Should the hoary institutions of mainstream American print media be concerned about the rise of web-only, technology-driven “explanatory journalism”? Judging by the highly anticipated launch of Ezra Klein’s Vox.com, which added its signature features Sunday night, they might be less alarmed than they were yesterday. That’s because Vox’s launch has shown the limits of its own vision. Technology is no substitute for information, as Vox’s early projects demonstrate.
Take, for example, its backgrounder of the Ukraine crisis. Vox claims to provide “explanatory journalism,” and sets up its backgrounders as a series of flash cards with highlighted terms, which link to explanations of those terms. It’s a smooth and readable interface, but the product itself basically comes across as targeting those without the attention span for Wikipedia. Klein has hired the Washington Post’s foreign-affairs blogger Max Fisher to “explain” foreign policy to Vox’s readers. And the Ukraine explainer has a somewhat surprising conclusion.
The backgrounder on the Ukraine crisis has (at least as I write this) 20 “cards,” each with a subheader meant to answer a specific question about the issue. Because the Ukraine crisis is evolving and escalating in real time, readers will wonder what to expect in the near future. Card 17 presents this opportunity, titled “Is Russia going to invade eastern Ukraine?” Good question. The answer, however, was revealing not about Ukraine but about Vox itself.
As John Tabin noticed last night, Vox’s answer seemed to change within the hour, from “At this point it looks pretty unlikely” to “there are growing reasons to worry that Russia may also try to annex some parts of eastern Ukraine as well.” Why the sudden change? Read on, and it becomes clear. The next card is titled, accurately, “You didn’t answer my question!” Indeed Vox did not answer your question. “This is very much a work in progress,” Fisher continues. “It will continue to be updated as events unfold, new research gets published, and fresh questions emerge.” (Vox added the 20th card to explain that previous cards had in fact changed without acknowledgement.)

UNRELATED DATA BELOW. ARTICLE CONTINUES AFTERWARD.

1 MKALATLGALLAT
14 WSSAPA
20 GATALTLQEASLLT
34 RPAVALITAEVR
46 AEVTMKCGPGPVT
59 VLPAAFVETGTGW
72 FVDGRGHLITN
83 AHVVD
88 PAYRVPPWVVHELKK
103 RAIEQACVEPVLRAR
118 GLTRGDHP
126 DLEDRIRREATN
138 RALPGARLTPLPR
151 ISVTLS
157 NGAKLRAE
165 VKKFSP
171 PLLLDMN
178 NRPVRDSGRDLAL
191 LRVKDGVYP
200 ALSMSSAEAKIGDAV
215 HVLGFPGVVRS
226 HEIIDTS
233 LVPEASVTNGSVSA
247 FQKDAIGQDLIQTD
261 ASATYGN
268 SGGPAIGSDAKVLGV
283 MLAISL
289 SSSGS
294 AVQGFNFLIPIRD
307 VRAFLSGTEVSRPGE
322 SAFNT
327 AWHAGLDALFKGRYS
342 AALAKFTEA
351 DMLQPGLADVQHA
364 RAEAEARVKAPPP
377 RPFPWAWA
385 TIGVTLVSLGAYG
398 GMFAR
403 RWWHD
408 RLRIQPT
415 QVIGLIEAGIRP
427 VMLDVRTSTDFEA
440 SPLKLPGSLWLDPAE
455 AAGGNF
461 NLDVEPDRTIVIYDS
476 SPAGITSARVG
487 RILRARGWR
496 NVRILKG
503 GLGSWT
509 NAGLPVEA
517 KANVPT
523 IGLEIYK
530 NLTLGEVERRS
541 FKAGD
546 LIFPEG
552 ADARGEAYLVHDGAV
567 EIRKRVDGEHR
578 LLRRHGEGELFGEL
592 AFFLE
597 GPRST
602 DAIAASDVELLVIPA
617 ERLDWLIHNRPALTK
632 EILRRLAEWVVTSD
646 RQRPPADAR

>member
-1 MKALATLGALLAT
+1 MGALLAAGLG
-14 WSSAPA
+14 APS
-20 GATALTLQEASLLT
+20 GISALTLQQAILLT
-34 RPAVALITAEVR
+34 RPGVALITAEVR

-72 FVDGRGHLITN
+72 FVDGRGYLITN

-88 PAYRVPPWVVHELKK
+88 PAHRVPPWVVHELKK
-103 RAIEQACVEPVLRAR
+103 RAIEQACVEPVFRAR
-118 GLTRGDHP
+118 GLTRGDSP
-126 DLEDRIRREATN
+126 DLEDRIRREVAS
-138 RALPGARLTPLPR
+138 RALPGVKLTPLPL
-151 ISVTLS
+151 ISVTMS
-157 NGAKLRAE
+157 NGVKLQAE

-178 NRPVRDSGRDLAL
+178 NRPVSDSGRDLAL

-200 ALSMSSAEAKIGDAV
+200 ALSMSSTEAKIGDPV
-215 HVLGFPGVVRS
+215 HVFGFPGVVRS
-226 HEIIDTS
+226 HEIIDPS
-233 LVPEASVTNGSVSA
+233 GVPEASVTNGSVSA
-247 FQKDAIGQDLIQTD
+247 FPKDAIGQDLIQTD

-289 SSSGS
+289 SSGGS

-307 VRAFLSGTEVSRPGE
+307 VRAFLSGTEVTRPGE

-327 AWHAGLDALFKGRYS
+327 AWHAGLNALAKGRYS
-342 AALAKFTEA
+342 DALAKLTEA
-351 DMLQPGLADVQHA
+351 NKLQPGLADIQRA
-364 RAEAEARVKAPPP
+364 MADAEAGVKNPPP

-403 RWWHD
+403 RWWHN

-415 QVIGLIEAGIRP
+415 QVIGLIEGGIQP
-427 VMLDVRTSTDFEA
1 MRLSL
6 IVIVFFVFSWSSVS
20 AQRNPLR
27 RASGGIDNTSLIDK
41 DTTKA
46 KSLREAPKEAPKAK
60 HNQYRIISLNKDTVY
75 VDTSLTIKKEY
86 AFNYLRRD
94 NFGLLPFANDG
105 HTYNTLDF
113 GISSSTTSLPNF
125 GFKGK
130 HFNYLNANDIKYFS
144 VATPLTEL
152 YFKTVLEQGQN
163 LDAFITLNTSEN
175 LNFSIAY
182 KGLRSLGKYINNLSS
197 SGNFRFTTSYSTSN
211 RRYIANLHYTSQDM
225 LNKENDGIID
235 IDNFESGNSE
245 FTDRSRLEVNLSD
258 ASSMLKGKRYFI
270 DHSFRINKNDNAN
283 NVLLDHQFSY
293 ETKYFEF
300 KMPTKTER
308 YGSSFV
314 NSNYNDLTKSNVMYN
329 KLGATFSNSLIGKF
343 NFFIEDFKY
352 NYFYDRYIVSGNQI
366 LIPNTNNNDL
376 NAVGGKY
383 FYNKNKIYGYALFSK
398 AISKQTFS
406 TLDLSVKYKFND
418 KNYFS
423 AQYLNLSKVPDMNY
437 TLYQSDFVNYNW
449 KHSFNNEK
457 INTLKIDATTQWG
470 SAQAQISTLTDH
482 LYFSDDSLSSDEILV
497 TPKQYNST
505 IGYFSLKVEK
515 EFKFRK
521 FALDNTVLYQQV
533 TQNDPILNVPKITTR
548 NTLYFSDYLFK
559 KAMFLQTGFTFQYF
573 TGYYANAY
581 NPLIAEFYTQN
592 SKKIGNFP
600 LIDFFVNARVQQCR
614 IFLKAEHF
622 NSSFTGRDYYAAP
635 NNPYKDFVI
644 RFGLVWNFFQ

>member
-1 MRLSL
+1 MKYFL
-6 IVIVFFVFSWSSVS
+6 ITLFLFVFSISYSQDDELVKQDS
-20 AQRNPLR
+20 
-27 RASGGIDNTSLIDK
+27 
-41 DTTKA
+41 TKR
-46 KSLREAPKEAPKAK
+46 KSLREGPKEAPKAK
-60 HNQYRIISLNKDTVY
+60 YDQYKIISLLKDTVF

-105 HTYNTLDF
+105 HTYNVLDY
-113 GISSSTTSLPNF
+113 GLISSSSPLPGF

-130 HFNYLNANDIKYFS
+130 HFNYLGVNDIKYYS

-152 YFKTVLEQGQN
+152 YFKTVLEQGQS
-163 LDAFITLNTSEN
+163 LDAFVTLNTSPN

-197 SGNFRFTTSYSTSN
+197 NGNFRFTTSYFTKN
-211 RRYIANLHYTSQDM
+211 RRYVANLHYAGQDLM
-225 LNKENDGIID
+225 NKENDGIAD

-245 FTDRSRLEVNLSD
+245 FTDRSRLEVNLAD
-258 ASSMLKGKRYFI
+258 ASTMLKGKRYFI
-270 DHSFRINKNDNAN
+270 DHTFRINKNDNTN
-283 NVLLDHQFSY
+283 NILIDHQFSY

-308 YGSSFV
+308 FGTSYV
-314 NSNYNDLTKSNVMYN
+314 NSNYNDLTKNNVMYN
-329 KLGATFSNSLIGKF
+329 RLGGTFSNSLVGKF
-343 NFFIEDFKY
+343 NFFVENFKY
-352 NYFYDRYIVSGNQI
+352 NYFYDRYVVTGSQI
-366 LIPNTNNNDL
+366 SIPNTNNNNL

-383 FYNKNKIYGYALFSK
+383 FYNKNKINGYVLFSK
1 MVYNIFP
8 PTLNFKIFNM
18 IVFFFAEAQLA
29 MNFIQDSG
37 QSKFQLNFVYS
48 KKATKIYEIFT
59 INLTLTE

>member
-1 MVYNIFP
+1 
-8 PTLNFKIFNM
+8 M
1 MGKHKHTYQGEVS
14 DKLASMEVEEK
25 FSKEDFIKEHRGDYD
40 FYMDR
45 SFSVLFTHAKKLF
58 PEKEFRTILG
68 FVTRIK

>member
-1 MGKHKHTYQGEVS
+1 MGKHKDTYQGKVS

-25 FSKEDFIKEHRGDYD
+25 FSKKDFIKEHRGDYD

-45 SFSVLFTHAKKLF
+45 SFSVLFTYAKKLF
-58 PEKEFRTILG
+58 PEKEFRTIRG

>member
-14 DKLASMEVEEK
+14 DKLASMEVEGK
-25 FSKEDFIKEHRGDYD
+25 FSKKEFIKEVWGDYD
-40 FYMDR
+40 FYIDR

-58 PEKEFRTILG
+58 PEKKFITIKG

So is Vox explaining the news, or explaining why it can’t explain the news? All signs point to the latter. But the 19th card–which was the final card, until the disclaimer was added as card 20–is where the reader will really feel cheated. Card 19 offers further reading about the Ukraine crisis. Thus far we have seen that Vox’s foreign-policy explainers are simply bullet-pointed versions of someone else’s reporting. But whose? Card 19 gives us an idea.
Suggestions for further reading about the Ukraine crisis include five major publications: the Washington Post, the New York Times, the New Republic, the New Yorker, and the New York Review of Books. Now, there’s nothing wrong with reading these publications–indeed, the New Republic’s Julia Ioffe is a great source for Russia-related material and the NYRB contributor Vox suggests is Timothy Snyder, certainly an expert on the region.
But if you’ve slogged through 19 cards for a Vox explainer, what was your reward? A suggestion that if you want your questions answered, you should really be reading actual reporters and experts. Vox, then, appears to be a collection of road signs, pointing you in the right direction. And those media institutions Vox sends you to are old, East Coast liberal establishment fixtures. Vox is not replacing the New York Times; it’s reading the New York Times to you. Old media is the essential lifeblood of publications like Vox. The latter desperately needs the former, while the former mostly considers the latter an expensive parasite.
This is not to dismiss new media challenges to old media–those are, in general, quite real, as are the weaknesses in the business model of the kinds of stodgy newspapers that writers must leave in order to innovate. It would also be more valuable if Vox were to broaden its own horizons. If you followed Vox’s reading list on Ukraine, you would have a decent start. But you would be confined the narrow worldview that produced the Vox backgrounder in the first place.
And you would be surprisingly chained to print publications–a bizarre choice for a site hoping to be an online-only trendsetter. For example, Vox’s explainer ignores the great reporting on the conflict from Eli Lake and Jamie Kirchick at the Daily Beast. And it doesn’t recommend checking out the running Ukraine live-blog at the Interpreter, Michael Weiss’s latest project. Perhaps online publications are Vox’s competitors and are therefore not endorsed with the gusto reserved for the New York Times. But that would only reinforce the impression that Vox is simply explaining the sermon to the choir.